Linux, great as a server, but falls way short as a Desktop based system.  I've ran into so many issues with different distros (a lot have been driver related sure, but still).  Linux has never felt as smooth as Windows, at least for me that is.

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Linux and it's updates have always installed faster than Windows, for me also, but as stated already, usually when I'm doing an install of Linux, it's a brand new version with next to no updates.

That's a good point too depending on the distro; a couple of my machines run Debian stable as a server (installed before Wheezy), a decent number of updates but not a rediculious number, but my primary Linux play machine runs Arch.. everything's downloaded fresh during the install, zero updates to begin with. Something like the 'Buntu's get a new release every 6 months so the updates are pretty minor. Conversely, pick an older version of Windows that's been around for a while and it adds up.. I'd guess if I were in a retro/masochistic mood XP probably has at least 150-200 spanning a few restarts after all is said and done, and that's not including spending a pantload of time to customize it into something more usable.

 

Linux has never felt as smooth as Windows, at least for me that is.

For me it's about productivity. I've been working with *Nix even before Linux was born, I still have yet to get the environment that does everything I need without compromise, for the desktop end that is.. absolutely love it as a server, and I don't have a particular bias, it just has to work. I don't care to fuss around just getting things going or dealing with the little things that pop up with Linux desktops, compatibility issues, the occasional breakage, missing the small details. I'm a big fan of click-click-done.
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I absolutely love mint. it is my favorite hands down.....chocolate flavor

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Well yes it's historical, it's showing vulnerabilities over the years, not sure what you're trying to say with that. As far as versioning goes, you can break that down on that list, and you can filter by version. But since there's a ton of distros all running different versions of the thing, it's hardly fair to cherry-pick one version of the kernel out of one distro and compare that to another operating system. Also, you're comparing a more "fluid" operating system with something that stays static for years. You can't just kick up a build number and pretend all the previous vulnerabilities never happened.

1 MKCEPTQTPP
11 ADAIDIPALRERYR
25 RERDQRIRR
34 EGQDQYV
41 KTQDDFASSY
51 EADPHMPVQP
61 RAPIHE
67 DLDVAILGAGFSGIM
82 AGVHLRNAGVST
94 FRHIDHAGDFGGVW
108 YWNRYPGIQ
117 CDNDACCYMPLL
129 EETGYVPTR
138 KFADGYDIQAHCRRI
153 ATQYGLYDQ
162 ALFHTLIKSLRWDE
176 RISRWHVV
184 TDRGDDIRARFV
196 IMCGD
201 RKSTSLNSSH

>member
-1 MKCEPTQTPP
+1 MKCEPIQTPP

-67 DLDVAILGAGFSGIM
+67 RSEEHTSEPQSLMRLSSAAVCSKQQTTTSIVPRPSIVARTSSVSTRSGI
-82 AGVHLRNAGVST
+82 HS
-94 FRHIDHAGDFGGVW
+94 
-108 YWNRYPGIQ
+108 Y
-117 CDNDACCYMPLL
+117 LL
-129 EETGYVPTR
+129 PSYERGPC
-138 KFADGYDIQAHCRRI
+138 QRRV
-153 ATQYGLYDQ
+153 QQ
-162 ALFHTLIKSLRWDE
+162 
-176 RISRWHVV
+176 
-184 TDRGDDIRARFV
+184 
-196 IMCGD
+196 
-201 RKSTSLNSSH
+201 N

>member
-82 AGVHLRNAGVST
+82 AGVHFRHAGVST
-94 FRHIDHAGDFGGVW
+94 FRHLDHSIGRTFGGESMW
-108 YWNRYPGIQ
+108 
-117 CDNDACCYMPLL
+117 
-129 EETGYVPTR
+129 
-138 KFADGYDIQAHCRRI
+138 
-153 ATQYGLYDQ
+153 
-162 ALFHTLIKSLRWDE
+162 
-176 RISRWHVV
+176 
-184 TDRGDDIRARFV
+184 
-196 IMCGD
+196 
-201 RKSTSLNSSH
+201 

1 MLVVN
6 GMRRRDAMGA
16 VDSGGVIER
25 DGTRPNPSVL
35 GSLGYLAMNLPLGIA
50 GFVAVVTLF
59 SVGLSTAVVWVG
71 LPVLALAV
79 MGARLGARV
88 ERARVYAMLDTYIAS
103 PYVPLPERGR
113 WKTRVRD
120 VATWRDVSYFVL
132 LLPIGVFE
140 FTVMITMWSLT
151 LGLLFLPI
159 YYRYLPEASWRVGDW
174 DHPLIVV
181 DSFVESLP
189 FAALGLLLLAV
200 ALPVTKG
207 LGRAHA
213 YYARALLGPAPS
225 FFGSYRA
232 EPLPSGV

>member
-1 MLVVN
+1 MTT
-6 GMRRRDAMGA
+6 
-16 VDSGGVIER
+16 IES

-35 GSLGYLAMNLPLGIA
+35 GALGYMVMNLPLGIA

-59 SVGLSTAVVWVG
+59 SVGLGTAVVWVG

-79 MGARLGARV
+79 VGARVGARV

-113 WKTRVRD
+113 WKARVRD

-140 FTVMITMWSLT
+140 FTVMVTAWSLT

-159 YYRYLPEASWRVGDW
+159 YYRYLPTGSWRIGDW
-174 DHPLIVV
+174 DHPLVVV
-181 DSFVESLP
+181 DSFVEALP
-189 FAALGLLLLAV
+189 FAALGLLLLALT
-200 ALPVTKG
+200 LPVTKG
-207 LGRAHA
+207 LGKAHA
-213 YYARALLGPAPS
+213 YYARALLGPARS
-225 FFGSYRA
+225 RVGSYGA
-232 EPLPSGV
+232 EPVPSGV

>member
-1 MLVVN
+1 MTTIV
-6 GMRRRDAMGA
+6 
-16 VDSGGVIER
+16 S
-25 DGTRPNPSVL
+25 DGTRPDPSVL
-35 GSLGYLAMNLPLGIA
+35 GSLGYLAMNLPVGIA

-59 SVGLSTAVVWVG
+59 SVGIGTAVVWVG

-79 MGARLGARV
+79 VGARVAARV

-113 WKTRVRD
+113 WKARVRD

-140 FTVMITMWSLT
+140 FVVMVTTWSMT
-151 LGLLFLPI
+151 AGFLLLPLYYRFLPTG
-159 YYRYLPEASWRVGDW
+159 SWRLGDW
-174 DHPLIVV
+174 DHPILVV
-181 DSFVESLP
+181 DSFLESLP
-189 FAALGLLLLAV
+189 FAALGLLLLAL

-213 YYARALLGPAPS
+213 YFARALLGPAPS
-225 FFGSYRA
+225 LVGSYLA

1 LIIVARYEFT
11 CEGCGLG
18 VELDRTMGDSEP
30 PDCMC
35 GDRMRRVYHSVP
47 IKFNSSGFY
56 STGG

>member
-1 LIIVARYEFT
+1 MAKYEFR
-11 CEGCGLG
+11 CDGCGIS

Linux is generally the same, no matter the GNU/Linux distro, so no cherry picking is necessary. What I meant by historical is that bug reports for Kernel 1.x, 2.x and 3.x are grouped together. This make it look like the Kernel is very buggy, but it's actually not different to the NT kernel, bug wise, however the NT Kernel is never grouped together because, in that list, is separated by Windows versions: XP, Vista, 7, 8.

 

A more accurate way to compare them is to separate the kernel versions by milestones: 2.2, 2.5, 2.8, 3.0, etc. just like Windows does: NT 4.x, NT 5.0, 5.1, 6.0, 6.1, 6.2 etc.

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As ZakO said, it's not surprising Linux Mint 15 doesn't have many updates considering it was released 3 days ago - if anything, it's surprising it has any updates at all! There's no general conclusion to draw about "Linux vs Windows" based on that triviality. As such I don't think this thread is likely to go anywhere, there's simply nothing much to say about such a poor comparison.

 

Since this is a silly thread let's post some silliness.

 

From the data we have, 3 days of availability of Linux Mint led to a 2 hour install; 3 years of availability of Windows 7 led to a 5 hour install. We can therefore establish with mathematical certainty that at this rate, in one year it will take 243 hours to install Linux Mint 15, or a bit more than 10 days. At this time, Windows 7 will install in 6 hours and 40 minutes.

 

We could also draw completely unrelated conclusions from this comparison, such as saying one system is certainly more secure or faster than the other, or - why not - that Hitler was in fact a tapeworm.